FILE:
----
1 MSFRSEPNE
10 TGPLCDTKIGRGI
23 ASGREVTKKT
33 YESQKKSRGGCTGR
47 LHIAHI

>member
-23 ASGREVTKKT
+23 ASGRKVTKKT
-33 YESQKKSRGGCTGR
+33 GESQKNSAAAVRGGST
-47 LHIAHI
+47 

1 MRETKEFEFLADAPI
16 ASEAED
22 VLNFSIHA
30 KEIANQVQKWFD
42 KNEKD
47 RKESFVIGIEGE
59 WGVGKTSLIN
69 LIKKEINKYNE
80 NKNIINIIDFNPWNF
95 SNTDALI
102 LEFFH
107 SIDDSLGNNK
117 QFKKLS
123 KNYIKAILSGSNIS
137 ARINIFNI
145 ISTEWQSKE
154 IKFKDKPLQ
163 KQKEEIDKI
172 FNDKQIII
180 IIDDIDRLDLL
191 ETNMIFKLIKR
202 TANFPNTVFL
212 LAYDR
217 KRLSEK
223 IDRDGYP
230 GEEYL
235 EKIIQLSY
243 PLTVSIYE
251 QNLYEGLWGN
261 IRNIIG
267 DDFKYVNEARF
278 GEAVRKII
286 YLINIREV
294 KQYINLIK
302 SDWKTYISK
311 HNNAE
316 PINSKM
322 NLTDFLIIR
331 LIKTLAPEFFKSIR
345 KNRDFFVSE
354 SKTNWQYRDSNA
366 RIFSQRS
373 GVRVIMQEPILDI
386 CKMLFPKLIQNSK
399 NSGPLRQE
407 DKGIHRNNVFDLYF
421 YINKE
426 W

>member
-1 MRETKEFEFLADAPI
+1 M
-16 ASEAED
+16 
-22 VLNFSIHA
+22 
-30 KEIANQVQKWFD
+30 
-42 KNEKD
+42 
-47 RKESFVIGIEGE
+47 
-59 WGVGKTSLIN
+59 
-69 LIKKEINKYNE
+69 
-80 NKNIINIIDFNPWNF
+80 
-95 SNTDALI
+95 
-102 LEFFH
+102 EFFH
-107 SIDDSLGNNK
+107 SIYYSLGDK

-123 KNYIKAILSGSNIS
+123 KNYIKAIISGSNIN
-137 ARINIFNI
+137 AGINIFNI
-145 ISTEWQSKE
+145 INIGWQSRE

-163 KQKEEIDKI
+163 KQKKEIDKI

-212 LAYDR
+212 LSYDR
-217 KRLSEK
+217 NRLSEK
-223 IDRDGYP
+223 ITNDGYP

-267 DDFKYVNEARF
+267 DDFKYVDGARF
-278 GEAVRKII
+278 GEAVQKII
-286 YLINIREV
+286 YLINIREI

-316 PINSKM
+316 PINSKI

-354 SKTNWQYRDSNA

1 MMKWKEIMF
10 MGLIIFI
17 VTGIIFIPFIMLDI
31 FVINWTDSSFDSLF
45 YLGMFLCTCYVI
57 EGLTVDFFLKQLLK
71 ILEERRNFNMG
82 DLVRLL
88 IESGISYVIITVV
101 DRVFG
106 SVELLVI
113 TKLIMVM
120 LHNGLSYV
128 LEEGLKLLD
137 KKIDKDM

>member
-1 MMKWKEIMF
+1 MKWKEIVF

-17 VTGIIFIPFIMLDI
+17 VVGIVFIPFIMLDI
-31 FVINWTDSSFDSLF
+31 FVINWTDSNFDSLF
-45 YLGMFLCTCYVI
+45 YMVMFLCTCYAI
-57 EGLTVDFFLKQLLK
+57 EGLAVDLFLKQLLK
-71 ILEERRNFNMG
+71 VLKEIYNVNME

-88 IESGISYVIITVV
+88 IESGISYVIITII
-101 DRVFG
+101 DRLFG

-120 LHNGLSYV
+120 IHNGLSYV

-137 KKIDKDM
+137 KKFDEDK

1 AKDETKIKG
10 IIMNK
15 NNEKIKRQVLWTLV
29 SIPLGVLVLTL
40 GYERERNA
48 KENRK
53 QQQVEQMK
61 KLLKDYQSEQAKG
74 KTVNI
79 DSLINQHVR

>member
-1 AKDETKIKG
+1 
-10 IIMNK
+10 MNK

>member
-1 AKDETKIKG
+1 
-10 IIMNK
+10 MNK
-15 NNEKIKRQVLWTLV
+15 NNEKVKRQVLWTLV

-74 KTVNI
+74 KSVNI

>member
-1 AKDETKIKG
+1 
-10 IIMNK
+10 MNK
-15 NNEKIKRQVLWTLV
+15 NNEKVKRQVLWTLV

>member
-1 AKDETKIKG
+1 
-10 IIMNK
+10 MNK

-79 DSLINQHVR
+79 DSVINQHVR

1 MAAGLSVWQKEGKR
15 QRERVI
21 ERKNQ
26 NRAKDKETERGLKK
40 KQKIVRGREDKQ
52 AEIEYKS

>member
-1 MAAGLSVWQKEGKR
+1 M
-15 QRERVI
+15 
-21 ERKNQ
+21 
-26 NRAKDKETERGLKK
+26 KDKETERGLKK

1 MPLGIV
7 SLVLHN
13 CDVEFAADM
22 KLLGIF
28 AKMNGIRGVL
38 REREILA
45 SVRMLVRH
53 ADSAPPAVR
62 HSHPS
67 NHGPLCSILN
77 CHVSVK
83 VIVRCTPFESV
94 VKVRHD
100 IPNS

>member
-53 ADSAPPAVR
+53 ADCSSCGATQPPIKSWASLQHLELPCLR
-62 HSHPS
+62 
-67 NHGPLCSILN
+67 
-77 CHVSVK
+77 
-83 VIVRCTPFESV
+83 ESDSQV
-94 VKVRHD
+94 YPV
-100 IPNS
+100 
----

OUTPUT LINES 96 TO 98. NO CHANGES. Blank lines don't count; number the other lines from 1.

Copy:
-217 KRLSEK
+217 NRLSEK
-223 IDRDGYP